“Once you get on their radar screen, there may be more of a reason for them to come visit you,” says Pass.
Moreover, Dabbs is not persuaded that DOL compliance assistance staffers—as opposed to enforcement staffers—can be relied on for the best advice. “At the moment, the people who have the best practical knowledge of how these rules are being applied are still in enforcement”—and even enforcement officers in different localities sometimes offer varying interpretations of the law, he says.
Dixon notes that counsel can consult DOL without disclosing who the client is: “Another good reason to have counsel involved.”
Ready, Set, Go
Whether conducted entirely by counsel or implemented under their direction by HR professionals, a wage and hour audit will consist of a systematic analysis of each job in your organization. At issue will be your organization’s exempt and non-exempt job classifications, timekeeping and pay procedures, methods for calculating the regular rate of pay, and, in certain industries, child labor practices.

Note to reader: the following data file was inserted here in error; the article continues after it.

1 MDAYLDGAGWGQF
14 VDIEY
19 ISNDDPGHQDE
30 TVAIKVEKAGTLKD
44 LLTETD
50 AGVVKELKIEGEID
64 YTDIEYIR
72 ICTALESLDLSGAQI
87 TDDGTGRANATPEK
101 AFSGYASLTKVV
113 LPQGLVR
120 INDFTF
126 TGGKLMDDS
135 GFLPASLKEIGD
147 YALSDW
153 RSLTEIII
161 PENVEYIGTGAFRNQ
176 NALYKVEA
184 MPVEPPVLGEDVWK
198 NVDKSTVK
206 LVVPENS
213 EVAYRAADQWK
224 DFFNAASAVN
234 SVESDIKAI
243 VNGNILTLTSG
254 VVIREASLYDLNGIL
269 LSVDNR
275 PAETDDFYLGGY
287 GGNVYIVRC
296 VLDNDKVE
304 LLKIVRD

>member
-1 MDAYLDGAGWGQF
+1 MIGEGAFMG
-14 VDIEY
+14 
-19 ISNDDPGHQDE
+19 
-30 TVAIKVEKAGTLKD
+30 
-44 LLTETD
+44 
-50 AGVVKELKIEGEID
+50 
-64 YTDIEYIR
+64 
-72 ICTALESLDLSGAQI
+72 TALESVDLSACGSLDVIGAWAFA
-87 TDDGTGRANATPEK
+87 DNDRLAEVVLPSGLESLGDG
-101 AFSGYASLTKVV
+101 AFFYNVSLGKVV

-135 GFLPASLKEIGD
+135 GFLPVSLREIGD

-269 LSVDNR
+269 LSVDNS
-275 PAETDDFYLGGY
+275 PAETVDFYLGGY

There is no single best way to conduct an audit. An effective analysis can use varying degrees of surveys, questionnaires, interviews, examinations of records and documents, and other techniques. The extent to which these tools are used, and how, depends on the auditor.
“Rarely will a job description tell you whether someone is exempt or not,” says Dixon. A questionnaire will sort out some positions, but probably not “the people in the middle ground.” Talking to managers is a good place to start, but managers “don’t know in as much detail how the work gets done as the people who do the work.” Employees, he says, are generally the best source of information.
Dabbs starts by examining industry-specific exemptions to determine overtime status, then judges whether other exemptions might exclude significant segments of the organization. He evaluates any remaining positions on the basis of job descriptions, organizational charts and pay rates.